Save for the 6-3 loss against the Chicago Blackhawks on Nov. 15, goalie Henrik Lundqvist has been better. He's moving better. He's been more aggressive. He's cut down on the so-called goals against that he would want back. 

Mika Zibanejad is playing like a true No. 1 center. Left wing Chris Kreider has been more visible, especially around the net. Forward Rick Nash did not get frustrated by his lack of finish in October and has been rewarded with five goals in eight games this month. Their defensive structure, particularly through the neutral zone, has improved. They have been better at the start of games, which was a huge problem last month. 

Put it all together and you've got a team that is 7-2-0 in its past nine games after going 3-7-2 in its first 12. They're back into the race.

Video: OTT@NYR: Lundqvist slides across to stone Hoffman


Should the New Jersey Devils be in the market for a defenseman and playoff push with a surprising start season and injury to Mirco Mueller? -- @sammylammyyk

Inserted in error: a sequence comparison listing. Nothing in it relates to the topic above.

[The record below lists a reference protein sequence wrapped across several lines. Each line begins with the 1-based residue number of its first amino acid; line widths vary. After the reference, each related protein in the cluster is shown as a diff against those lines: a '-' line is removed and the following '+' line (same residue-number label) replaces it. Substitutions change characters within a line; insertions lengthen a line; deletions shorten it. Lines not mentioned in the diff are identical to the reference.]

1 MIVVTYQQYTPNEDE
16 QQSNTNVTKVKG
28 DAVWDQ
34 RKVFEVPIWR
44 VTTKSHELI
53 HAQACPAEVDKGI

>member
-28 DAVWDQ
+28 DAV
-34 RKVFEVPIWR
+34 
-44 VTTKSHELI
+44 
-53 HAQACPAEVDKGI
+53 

The answer here is always, and I would expect Ray Shero, typically one of the most active GMs when it comes to trades, to be scouring the market to see what he can come up with before the deadline. The good news is, salary cap space now and in the near future isn't a concern, so the Devils don't have to look only at the rental market. However, the Devils should be in no rush to fill Mueller's spot. Their formula is working now and they need to be careful who they trade away, if he is a current player, although it's possible American Hockey League forwards John Quenneville, Blake Speers and Joseph Blandisi could be potential trade targets for some teams. Options will open for them if they're still in the thick of the race after the All-Star break (Jan. 26-29). If there is major slippage between now and then, they might act quickly.


Which restaurant in Stockholm has the best meatballs? -- @kreidqvist

Restaurant Pelikan is my favorite. I highly recommend it.